The Federal Planning Bureau has a long tradition in providing long-term projections focused on the evolution of social expenditure within an overall framework of public finance, using the MALTESE system of models. This outlook is based on different scenarios: demographic, socio-economic, macroeconomic and welfare adjustment. The purpose of this publication is to describe the methodology for the construction of the socio-economic and macroeconomic scenarios and to illustrate it by presenting the main results from the 2011 projection for the Annual Report of the Study Group on Ageing.
The Federal Planning Bureau is responsible, within the National Accounts Institute, for producing the macroeconomic forecasts that are used to set up the federal government budget. This working paper presents an update of the ex post assessment of the quality of these forecasts. Compared to the previous working papers devoted to this topic, the analysis is extended in several ways. Firstly, the number of variables examined is markedly increased, as is the number of statistical tests. Secondly, an evaluation of the quality of the quarterly forecasts is presented for the first time. In addition, this information is used to calculate the probability distribution of these forecasts and to construct a so‐called "fan chart".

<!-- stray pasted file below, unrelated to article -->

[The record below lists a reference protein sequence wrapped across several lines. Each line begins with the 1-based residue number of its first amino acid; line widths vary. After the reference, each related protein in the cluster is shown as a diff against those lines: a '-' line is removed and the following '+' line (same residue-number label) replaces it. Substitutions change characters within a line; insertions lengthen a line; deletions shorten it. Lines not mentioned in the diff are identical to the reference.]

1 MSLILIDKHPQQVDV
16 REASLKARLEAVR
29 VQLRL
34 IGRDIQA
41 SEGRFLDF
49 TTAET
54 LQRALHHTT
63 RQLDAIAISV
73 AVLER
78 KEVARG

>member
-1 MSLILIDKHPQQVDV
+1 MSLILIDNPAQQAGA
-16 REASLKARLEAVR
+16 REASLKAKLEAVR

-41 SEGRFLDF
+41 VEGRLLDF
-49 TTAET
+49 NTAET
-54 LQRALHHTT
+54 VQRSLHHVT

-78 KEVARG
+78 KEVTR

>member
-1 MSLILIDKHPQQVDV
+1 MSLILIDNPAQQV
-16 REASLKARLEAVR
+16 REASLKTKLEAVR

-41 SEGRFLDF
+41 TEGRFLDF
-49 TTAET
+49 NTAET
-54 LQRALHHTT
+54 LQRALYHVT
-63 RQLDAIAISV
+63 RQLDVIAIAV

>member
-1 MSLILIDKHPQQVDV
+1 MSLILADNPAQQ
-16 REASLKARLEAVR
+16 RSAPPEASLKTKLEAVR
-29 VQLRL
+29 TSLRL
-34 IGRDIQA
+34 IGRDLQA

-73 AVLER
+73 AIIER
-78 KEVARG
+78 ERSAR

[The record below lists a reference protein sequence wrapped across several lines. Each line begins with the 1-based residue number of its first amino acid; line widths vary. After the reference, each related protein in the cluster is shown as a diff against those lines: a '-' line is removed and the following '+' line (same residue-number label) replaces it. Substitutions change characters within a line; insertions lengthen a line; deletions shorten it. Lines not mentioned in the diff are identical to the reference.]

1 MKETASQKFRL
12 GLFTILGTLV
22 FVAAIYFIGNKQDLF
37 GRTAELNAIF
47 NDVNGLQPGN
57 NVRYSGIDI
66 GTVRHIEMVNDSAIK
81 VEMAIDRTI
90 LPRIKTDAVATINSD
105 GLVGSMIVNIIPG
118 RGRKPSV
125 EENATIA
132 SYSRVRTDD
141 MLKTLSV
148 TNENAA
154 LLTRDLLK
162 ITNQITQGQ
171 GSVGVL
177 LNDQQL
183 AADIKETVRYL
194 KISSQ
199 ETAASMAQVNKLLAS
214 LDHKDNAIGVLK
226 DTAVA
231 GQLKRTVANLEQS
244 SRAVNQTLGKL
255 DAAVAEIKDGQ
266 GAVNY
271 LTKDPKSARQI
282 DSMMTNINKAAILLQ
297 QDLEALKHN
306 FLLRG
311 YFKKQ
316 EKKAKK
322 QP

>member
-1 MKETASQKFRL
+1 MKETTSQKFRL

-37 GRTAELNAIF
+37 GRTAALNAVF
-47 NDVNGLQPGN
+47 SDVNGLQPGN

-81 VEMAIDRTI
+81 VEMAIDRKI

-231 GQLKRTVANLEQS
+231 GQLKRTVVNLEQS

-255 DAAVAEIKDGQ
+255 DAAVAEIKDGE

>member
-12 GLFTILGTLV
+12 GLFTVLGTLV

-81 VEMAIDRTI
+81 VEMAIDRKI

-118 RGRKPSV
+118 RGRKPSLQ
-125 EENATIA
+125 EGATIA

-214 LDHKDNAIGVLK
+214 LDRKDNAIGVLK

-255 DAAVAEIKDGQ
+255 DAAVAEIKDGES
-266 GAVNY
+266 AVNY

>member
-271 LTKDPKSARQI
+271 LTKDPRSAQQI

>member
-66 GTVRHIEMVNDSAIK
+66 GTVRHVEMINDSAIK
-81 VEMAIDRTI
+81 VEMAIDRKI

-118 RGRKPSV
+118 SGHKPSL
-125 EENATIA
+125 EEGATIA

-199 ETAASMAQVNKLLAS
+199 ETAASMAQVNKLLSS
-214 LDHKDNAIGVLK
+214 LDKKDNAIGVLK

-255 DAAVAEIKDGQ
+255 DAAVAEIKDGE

The Federal Planning Bureau took part, in collaboration with the German institute diw Berlin, in a technical assistance project aimed at developing different modelling approaches for the economy of Lesotho, a small country landlocked within the territory of South Africa. This paper summarises the major characteristics of the macro-econometric model that was elaborated in the context of this project. The modelling strategy relies on its complementarities and interactions with the so-called ‘Financial Programming’, implemented by other partners of the project team. In addition, the paper presents a baseline up to the fiscal year 2012/2013 as well as an alternative scenario in which public expenditures are reduced in response to the expected decrease in customs receipts.
Every three years, each EU member state is required to set out its political priorities related to economic growth and job creation in a so-called National Reform Programme ( NRP ). Gauged by the latest medium-term economic outlook produced by the Federal Planning Bureau, compliance with the main macroeconomic objectives contained in the Belgian NRP will still require sizable efforts, especially regarding the labour market. Furthermore, our analysis shows that reducing social security contributions in order to lower the tax wedge on labour as foreseen in the NRP , is efficient in increasing the employment rate, especially when targeted at low wage earners, but also that such policies have a negative effect on the objectives related to public finances and CO 2 emissions.